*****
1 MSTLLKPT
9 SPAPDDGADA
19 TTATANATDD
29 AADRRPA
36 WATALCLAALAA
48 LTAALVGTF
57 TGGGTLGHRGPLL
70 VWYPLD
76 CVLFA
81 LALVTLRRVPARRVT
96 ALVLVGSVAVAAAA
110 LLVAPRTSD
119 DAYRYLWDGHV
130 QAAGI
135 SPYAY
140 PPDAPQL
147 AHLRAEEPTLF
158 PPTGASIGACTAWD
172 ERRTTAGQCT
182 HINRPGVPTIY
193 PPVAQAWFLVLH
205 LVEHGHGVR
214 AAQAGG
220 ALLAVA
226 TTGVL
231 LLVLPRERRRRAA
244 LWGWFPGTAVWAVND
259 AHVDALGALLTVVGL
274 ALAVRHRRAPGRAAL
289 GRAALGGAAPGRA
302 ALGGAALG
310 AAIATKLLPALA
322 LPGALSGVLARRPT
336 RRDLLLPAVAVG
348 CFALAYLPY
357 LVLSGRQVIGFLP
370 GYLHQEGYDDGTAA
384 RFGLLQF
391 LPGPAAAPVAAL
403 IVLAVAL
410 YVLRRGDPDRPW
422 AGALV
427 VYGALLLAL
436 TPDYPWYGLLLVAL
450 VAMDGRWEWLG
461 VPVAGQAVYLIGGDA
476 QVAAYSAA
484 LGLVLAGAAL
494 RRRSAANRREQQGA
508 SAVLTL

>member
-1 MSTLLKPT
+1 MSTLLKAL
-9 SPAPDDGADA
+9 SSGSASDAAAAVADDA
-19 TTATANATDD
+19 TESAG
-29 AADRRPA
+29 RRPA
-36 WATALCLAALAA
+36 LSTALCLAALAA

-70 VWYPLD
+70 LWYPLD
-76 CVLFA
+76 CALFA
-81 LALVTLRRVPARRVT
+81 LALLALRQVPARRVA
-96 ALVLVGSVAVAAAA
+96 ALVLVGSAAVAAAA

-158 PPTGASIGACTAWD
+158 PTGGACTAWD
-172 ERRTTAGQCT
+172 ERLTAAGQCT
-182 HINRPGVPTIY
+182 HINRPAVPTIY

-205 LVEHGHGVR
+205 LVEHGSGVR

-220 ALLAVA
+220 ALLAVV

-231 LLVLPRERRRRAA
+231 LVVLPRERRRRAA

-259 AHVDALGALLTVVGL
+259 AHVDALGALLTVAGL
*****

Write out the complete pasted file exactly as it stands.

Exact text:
1 MSTLLKPT
9 SPAPDDGADA
19 TTATANATDD
29 AADRRPA
36 WATALCLAALAA
48 LTAALVGTF
57 TGGGTLGHRGPLL
70 VWYPLD
76 CVLFA
81 LALVTLRRVPARRVT
96 ALVLVGSVAVAAAA
110 LLVAPRTSD
119 DAYRYLWDGHV
130 QAAGI
135 SPYAY
140 PPDAPQL
147 AHLRAEEPTLF
158 PPTGASIGACTAWD
172 ERRTTAGQCT
182 HINRPGVPTIY
193 PPVAQAWFLVLH
205 LVEHGHGVR
214 AAQAGG
220 ALLAVA
226 TTGVL
231 LLVLPRERRRRAA
244 LWGWFPGTAVWAVND
259 AHVDALGALLTVVGL
274 ALAVRHRRAPGRAAL
289 GRAALGGAAPGRA
302 ALGGAALG
310 AAIATKLLPALA
322 LPGALSGVLARRPT
336 RRDLLLPAVAVG
348 CFALAYLPY
357 LVLSGRQVIGFLP
370 GYLHQEGYDDGTAA
384 RFGLLQF
391 LPGPAAAPVAAL
403 IVLAVAL
410 YVLRRGDPDRPW
422 AGALV
427 VYGALLLAL
436 TPDYPWYGLLLVAL
450 VAMDGRWEWLG
461 VPVAGQAVYLIGGDA
476 QVAAYSAA
484 LGLVLAGAAL
494 RRRSAANRREQQGA
508 SAVLTL

>member
-1 MSTLLKPT
+1 MSTLLKAL
-9 SPAPDDGADA
+9 SSGSASDAAAAVADDA
-19 TTATANATDD
+19 TESAG
-29 AADRRPA
+29 RRPA
-36 WATALCLAALAA
+36 LSTALCLAALAA

-70 VWYPLD
+70 LWYPLD
-76 CVLFA
+76 CALFA
-81 LALVTLRRVPARRVT
+81 LALLALRQVPARRVA
-96 ALVLVGSVAVAAAA
+96 ALVLVGSAAVAAAA

-158 PPTGASIGACTAWD
+158 PTGGACTAWD
-172 ERRTTAGQCT
+172 ERLTAAGQCT
-182 HINRPGVPTIY
+182 HINRPAVPTIY

-205 LVEHGHGVR
+205 LVEHGSGVR

-220 ALLAVA
+220 ALLAVV

-231 LLVLPRERRRRAA
+231 LVVLPRERRRRAA

-259 AHVDALGALLTVVGL
+259 AHVDALGALLTVAGL